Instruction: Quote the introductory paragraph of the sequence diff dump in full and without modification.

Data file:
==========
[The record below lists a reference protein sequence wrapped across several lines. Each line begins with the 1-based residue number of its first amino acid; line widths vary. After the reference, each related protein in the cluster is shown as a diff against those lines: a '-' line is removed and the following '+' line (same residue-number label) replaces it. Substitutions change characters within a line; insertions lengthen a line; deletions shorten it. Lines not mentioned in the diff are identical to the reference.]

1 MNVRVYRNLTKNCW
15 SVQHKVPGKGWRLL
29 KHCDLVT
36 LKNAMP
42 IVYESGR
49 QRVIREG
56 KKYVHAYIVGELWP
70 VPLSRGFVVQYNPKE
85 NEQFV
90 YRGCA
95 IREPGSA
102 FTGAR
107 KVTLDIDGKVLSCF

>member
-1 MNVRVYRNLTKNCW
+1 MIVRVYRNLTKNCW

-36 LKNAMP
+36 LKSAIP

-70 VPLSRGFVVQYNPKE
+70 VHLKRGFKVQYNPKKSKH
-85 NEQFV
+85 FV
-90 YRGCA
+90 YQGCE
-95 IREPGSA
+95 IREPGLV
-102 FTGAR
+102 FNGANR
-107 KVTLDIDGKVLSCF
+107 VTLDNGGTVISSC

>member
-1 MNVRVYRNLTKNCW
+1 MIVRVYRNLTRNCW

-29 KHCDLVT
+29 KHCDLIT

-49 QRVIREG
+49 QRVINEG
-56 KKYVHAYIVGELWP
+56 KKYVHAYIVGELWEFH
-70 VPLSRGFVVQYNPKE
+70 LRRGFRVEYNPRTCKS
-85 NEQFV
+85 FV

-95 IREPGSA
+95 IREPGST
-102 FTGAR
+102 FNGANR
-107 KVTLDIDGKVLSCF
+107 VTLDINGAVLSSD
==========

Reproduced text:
[The record below lists a reference protein sequence wrapped across several lines. Each line begins with the 1-based residue number of its first amino acid; line widths vary. After the reference, each related protein in the cluster is shown as a diff against those lines: a '-' line is removed and the following '+' line (same residue-number label) replaces it. Substitutions change characters within a line; insertions lengthen a line; deletions shorten it. Lines not mentioned in the diff are identical to the reference.]